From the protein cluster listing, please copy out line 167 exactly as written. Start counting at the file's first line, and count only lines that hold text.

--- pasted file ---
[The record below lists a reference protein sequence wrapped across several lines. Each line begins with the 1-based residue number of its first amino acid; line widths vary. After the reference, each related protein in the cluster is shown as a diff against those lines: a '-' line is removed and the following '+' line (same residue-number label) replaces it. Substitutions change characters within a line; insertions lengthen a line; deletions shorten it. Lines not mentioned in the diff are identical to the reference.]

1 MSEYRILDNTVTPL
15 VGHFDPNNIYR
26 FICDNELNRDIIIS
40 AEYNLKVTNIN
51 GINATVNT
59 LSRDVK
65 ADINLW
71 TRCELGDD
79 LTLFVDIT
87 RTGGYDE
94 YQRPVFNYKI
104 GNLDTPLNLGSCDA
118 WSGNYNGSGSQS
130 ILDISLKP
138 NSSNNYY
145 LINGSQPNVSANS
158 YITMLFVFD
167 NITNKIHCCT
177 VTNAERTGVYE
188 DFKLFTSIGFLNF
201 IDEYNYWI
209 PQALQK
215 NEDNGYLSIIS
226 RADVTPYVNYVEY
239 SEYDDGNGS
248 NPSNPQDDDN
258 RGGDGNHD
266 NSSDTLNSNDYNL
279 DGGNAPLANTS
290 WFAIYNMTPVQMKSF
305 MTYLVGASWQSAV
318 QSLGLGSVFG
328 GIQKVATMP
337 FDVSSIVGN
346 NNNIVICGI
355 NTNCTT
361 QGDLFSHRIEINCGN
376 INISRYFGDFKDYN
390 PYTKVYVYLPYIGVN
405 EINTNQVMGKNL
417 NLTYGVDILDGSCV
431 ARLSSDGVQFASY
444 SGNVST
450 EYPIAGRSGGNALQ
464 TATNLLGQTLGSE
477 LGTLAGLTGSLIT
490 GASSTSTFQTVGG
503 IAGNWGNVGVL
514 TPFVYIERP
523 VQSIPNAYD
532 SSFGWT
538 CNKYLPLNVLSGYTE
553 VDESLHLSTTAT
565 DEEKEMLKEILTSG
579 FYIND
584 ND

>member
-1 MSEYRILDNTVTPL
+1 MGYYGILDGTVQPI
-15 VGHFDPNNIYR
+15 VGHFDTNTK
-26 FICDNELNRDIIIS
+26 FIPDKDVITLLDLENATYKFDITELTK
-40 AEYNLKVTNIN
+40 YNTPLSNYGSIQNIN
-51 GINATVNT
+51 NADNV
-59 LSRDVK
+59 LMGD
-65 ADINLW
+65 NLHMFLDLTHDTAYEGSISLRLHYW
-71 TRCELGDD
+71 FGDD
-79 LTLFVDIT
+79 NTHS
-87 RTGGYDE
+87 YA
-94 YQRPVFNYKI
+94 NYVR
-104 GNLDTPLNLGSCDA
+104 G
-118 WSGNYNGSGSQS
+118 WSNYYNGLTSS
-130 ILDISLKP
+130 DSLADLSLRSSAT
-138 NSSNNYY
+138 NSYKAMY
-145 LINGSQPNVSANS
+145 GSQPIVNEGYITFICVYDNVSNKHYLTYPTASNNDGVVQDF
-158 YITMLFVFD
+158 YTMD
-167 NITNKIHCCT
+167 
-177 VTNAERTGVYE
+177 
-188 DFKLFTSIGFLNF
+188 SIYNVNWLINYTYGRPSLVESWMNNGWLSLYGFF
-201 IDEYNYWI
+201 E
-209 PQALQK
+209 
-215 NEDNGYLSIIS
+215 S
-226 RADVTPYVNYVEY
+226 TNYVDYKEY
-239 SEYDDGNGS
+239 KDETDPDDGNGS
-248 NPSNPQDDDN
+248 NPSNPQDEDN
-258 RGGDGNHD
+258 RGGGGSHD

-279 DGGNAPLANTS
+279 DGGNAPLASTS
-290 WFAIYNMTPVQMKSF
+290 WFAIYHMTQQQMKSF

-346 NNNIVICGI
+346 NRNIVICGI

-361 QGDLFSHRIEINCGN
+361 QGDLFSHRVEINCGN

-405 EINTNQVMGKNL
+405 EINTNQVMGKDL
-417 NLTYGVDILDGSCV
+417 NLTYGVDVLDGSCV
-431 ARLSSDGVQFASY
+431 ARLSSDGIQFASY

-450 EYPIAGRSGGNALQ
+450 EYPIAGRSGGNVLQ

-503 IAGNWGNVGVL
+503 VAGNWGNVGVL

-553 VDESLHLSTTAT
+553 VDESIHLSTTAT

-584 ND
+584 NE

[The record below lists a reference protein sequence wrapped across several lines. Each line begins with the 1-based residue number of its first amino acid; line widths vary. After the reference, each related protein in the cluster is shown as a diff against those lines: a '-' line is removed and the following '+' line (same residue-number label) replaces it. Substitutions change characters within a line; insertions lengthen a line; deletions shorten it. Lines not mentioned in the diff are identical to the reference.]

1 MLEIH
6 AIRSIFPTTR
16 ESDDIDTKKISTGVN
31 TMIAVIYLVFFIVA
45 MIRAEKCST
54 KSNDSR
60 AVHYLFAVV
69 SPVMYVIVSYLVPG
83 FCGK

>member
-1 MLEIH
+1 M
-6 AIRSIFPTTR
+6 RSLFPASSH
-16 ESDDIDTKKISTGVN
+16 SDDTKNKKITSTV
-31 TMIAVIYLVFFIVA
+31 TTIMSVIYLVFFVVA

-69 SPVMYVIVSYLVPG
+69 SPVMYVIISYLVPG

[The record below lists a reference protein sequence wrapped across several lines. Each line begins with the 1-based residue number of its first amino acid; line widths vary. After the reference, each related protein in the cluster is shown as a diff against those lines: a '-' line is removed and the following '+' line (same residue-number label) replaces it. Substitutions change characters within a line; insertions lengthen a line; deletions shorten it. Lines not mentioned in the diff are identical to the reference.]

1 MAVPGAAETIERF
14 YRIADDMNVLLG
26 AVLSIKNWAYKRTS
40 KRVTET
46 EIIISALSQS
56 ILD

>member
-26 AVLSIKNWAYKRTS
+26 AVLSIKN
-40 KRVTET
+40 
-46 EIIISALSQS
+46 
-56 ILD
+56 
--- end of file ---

+40 